Therefore, to minimize the variance $\sigma _d^2$, we should choose $d = {\mu _{{e_v}}}$. In this case, the minimum variance of the measurement error will be the same as the variance of the vertical error, i.e. $\sigma _d^2 = \sigma _{{e_v}}^2$.

To better understand how the scanning step size s and the insertion angle $\beta $ affect the tracking accuracy, the measurement error variances after the distance compensation versus the scanning step size s for different insertion angles $\beta $ are plotted in Fig. 8. The angle of the 30-gauge needle tip $\alpha $ was measured to be about ${60^ \circ }$. As we can see in Fig. 8, the smaller the insertion angle, the better the accuracy for the needle tracking. Moreover, the tracking error of the needle tip in the BC-mode OCT image increases linearly when we increase the scanning step size s. Although we discussed before that larger scanning step size s will give better SNR, we also need to consider the tracking accuracy when choosing a proper value of s.

 

Fig. 8. The vertical tracking accuracy.

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In conclusion, the BC-mode OCT image has better tracking accuracy than B-mode OCT image. To further improve the tracking accuracy of BC-mode OCT image, one thing we have to do is to compensate for the error by adding ${\mu _{{e_v}}}$ to the actual measured needle tip vertical position, so that we will have minimal vertical measurement standard deviation ${\sigma _{{e_v}}}$. Moreover, one can get a better tracking accuracy by lowering the insertion angle $\beta $ or decreasing the scanning step size s.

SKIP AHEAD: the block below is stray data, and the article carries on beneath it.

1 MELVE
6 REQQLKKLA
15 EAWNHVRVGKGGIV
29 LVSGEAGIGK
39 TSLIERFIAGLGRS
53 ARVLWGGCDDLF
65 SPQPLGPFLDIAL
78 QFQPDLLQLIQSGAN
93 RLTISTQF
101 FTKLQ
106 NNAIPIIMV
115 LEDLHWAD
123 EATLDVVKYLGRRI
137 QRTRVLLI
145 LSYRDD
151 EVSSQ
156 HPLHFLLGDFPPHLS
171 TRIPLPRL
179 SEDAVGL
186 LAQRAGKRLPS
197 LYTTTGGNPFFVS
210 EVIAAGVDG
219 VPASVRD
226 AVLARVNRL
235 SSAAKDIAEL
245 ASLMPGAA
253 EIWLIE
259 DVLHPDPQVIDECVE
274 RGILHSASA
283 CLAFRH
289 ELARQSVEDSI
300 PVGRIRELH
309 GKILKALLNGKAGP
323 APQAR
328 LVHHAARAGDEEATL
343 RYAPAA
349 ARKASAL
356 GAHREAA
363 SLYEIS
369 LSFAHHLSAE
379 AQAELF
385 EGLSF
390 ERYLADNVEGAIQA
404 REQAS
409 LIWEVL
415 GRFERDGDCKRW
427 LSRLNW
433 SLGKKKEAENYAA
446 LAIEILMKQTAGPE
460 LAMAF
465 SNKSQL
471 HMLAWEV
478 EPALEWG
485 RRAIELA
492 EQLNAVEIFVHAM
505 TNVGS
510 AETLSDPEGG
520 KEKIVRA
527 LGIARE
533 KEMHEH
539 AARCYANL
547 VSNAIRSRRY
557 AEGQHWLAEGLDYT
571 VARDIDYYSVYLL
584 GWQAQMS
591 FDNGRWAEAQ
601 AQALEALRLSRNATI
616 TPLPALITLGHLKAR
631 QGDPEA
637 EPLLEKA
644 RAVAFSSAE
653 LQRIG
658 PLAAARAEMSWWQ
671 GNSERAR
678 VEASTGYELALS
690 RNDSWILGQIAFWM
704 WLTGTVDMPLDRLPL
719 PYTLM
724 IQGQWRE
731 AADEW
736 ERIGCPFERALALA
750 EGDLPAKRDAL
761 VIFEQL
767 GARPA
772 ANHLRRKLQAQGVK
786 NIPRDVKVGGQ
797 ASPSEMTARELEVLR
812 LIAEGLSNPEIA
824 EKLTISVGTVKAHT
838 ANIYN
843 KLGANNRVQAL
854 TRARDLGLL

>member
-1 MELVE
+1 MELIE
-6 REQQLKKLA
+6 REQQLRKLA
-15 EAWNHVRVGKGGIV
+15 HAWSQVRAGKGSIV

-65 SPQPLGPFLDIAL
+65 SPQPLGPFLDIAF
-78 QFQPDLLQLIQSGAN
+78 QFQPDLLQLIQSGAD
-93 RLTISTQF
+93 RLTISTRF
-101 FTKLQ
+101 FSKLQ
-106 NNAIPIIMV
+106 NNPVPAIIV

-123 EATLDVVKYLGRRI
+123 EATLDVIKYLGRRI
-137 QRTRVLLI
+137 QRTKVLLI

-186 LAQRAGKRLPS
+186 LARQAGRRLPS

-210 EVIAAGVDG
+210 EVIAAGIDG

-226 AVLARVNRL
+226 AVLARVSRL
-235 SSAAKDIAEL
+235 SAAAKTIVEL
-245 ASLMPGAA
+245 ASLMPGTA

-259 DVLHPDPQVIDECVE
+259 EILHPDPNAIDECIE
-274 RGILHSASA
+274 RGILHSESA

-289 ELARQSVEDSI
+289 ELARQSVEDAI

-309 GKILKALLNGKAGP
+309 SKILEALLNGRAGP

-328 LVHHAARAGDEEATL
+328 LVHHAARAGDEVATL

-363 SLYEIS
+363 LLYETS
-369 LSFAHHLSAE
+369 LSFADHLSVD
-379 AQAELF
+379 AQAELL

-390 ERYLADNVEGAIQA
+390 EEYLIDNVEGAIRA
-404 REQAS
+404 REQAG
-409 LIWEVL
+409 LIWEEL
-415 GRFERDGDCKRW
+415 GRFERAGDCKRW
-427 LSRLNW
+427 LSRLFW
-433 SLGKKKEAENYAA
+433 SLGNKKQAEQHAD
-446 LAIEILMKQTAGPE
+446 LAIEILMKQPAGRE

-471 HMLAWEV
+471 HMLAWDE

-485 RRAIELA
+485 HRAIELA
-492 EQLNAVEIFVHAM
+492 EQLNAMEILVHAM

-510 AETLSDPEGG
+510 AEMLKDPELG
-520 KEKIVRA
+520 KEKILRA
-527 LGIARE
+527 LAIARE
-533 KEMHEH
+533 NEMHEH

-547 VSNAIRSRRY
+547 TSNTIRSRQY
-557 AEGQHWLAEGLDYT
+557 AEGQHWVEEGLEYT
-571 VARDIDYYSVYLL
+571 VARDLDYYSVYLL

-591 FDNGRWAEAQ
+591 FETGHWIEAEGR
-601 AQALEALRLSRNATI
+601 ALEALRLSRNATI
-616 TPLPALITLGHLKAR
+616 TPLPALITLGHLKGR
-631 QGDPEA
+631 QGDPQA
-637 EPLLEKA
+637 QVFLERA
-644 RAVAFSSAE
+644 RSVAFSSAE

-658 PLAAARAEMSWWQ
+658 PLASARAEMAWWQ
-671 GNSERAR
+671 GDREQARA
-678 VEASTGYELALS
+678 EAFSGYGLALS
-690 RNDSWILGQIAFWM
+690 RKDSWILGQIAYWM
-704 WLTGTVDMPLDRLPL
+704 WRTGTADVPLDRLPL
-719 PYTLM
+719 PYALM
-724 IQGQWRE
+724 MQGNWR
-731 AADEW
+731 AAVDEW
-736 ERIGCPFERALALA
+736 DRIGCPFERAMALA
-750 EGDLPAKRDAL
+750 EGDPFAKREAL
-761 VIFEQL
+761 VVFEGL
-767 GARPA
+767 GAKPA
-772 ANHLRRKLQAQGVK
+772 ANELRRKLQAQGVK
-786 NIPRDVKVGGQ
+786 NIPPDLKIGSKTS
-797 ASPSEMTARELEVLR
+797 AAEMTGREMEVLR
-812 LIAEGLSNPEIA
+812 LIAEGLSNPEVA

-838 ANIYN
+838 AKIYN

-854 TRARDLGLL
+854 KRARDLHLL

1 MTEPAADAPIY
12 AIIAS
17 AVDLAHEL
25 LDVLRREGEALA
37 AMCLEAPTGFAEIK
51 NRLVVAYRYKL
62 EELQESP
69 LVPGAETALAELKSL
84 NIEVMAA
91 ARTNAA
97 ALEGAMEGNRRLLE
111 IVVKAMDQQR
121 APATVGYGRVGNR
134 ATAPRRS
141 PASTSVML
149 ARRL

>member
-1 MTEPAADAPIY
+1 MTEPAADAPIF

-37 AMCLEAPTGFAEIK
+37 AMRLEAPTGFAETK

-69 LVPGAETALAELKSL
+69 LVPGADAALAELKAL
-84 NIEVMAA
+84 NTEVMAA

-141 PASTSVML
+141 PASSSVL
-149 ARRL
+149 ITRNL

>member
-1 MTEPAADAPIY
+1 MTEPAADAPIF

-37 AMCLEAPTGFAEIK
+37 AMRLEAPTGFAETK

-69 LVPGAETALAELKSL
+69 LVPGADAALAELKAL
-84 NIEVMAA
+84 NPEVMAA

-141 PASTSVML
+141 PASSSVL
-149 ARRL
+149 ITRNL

2.3. Image processing

In the previous theoretical section, we did a complete analysis of the theoretical performance of the BC-mode OCT image. Briefly, compared with conventional B-mode OCT images, BC-mode OCT images have better SNR and better tracking accuracy. Although the image resolution deteriorates, the influence is little for samples with a flat structure. Moreover, the image resolution is on the same order of magnitude as the tracking accuracy, so it is still good enough for the surgical tool tracking task. Furthermore, the imaging speed for BC-mode OCT image visualization is fast enough for video rate surgical tool guidance.

To further improve the BC-mode OCT image quality, we will describe the image processing techniques that we use and the rationale in the following paragraphs. From the previous study, we know that for the whole signal area, the BC-mode OCT image has better SNR than the B-mode OCT image. However, signals from the surgical tool or the tissue layer, which are strong in B-mode OCT image due to the high reflectivity, become weak in BC-mode OCT image due to the averaging effect. To solve this problem, an inter frame variance processing technique is proposed to extract and enhance signals for both the surgical tool and the tissue layers.

Before proceeding, we first eliminate the saturation for all the images in the set of OCT volume data. Otherwise, the undesirable saturation line will also be extracted and enhanced. To suppress the saturation, we first decreased the optical coupling efficiency in the reference arm by adjusting the optical alignment shown in Fig. 1(a). Then we apply a Hanning window [34] to the spectrum before the Fourier transform. The Hanning window is a standard procedure for side mode suppression [35], and the process is described by Eq. (50),

$$\tilde{I}(k )= I(k )\cdot \frac{1}{2}\left( {1 - \cos \left( {\frac{{2\pi k}}{{K - 1}}} \right)} \right),$$